Pevsner (Ed 2) also mentions Little Wenham Hall Farm of which he says “The house has a handsome C16 barn, timber-framed with brick-nogging and thatched roof”. The roof is no longer thatched as can be seen.

Brick Building in England, by Jane A Wight (1972) she says “Once believed bricks must have been imported - via Ipswich, a major port - from Flanders. Certainly Flanders influence may be detected in small size of bricks, and Flemish craftsmen could have made them. (Flemings began to settle in East Anglia as early as C12, though peaks were later, in mid C14 and C15). Overwhelmingly probable that these yellow bricks were made of local comparatively chalky clay (gault). ... Important architecturally as well as for use of brick. ... Hall erected as house of a knight, not as a castle keep. ... Despite moat, thick walls - with more narrow lancets to ground floor - and battlements, essentially small dwelling. ... Protected but only battlements have any semblance of the aggressive (one recorded attack, though, took place during the Wars of Roses. Then owner, Gilbert Debenham, ‘Lord of Little Wenham’, was a notorious lawbreaker and extortioner. Debenhams had held manor from C14. Central boss of chapel vault represents St Petronilla, apocryphal ‘little daughter’ of St Peter. This dedication is extremely rare, but Whepsted Church (Suffolk) also has it. ... Brick sizes vary. ... Colours vary too. ... Remarkable survival, and a reproach to repeaters of the legend of dearth of mediaeval bricks brick in England.”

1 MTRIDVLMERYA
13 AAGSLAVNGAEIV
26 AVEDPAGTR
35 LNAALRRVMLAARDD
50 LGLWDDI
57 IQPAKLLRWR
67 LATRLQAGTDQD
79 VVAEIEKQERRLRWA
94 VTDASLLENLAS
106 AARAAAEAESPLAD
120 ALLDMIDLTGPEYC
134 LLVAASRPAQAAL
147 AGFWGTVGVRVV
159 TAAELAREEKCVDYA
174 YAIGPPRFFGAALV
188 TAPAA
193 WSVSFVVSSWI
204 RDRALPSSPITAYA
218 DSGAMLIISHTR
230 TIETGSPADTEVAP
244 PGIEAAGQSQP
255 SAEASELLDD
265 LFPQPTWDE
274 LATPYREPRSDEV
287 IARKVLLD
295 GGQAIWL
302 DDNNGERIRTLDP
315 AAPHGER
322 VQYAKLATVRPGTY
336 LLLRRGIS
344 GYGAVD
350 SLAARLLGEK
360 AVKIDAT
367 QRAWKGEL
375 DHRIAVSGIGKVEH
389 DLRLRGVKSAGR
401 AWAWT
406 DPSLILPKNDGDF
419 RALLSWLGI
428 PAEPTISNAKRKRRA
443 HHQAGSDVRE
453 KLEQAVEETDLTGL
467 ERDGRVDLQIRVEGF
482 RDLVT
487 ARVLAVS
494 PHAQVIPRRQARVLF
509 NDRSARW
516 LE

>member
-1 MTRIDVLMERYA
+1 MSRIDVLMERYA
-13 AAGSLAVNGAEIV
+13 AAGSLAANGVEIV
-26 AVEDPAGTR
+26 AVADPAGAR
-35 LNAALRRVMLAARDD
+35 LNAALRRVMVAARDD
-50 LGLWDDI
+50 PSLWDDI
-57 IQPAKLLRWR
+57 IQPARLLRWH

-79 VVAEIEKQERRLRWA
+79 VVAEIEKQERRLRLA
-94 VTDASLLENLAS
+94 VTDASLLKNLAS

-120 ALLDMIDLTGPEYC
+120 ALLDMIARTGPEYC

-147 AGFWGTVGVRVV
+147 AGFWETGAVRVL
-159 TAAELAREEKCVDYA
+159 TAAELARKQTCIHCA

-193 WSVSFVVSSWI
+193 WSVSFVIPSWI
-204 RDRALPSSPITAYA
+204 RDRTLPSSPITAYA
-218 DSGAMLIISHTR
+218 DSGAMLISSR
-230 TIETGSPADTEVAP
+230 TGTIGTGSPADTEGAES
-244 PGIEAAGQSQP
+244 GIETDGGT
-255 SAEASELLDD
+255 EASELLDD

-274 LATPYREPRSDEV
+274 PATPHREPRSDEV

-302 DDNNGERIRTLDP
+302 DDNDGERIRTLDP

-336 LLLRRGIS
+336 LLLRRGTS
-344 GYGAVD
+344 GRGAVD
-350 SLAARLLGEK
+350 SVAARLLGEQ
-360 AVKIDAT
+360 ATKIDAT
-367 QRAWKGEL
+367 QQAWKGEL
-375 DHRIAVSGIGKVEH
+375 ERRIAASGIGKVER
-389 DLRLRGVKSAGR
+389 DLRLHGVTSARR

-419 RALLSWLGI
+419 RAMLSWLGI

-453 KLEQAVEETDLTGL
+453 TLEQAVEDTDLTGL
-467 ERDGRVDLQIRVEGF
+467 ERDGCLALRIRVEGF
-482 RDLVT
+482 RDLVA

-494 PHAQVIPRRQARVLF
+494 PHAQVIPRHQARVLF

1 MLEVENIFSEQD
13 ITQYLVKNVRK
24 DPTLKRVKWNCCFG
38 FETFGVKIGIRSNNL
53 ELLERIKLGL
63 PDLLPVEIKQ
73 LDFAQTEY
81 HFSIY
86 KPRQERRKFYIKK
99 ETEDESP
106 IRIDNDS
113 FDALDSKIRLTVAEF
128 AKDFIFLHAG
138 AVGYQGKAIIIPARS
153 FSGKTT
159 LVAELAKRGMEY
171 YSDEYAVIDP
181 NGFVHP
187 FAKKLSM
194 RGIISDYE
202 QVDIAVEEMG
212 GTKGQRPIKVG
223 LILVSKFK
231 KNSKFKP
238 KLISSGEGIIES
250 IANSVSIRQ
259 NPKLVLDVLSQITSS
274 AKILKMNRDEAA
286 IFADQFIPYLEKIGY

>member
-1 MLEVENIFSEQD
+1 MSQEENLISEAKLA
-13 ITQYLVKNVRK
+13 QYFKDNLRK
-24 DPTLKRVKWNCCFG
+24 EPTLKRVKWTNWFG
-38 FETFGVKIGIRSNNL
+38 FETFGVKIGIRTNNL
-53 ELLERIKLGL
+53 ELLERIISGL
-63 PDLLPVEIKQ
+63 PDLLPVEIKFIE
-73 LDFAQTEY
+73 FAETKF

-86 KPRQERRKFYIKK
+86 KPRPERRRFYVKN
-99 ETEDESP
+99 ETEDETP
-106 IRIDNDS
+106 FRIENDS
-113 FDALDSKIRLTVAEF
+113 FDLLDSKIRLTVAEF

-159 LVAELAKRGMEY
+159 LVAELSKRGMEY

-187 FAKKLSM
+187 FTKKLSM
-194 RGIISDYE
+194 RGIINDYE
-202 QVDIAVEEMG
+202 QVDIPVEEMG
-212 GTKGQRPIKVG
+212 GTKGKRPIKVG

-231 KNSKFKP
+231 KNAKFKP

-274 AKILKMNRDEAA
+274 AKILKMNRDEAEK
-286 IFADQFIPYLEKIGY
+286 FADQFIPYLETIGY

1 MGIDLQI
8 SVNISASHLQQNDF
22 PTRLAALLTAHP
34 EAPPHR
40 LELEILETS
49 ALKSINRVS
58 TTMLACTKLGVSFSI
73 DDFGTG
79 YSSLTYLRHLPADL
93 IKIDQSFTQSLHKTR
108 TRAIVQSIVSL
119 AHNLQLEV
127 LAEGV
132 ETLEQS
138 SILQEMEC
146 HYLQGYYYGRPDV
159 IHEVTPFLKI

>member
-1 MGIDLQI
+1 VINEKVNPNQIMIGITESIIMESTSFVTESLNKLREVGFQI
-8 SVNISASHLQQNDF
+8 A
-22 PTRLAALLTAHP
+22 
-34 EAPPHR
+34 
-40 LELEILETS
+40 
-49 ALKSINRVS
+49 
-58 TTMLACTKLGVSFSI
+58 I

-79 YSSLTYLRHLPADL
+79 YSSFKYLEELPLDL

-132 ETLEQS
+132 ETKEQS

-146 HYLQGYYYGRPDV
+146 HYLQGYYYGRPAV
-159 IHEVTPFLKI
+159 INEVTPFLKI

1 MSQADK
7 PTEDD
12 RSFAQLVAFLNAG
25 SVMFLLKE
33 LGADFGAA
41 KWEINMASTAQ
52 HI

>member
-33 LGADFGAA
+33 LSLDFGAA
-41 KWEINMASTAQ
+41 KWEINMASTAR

Sandon, in
Suffolk Houses (1977, pp39/40) confirms the hypothesis of there being a timber-framed annex with speculation as to the functions of rooms across the brick and timber-framed sections.

Two further views follow, the second of which shows the L-shape and stair turret. The 3-storey section with a room on the ground floor has the chapel on the first floor (3-light windows) with a room above it.
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The following picture shows the various doorways with the (modern) staircase indicating the likely position of the suggested timber-framed annex, which would have afforded access to the first door on the first floor, the other one around the corner possibly having an external staircase.
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Some external features are two carved bricks, a general view of the bricks, and a stone over a door dated 1569 when alterations were made.
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Some views of the interior:
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Finally, for the Hall, the rib-vaulted roof of the chapel and the central boss with a crudely carved figure believed to be Saint Petronilla.
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To finish, two interior views of the Tudor barn: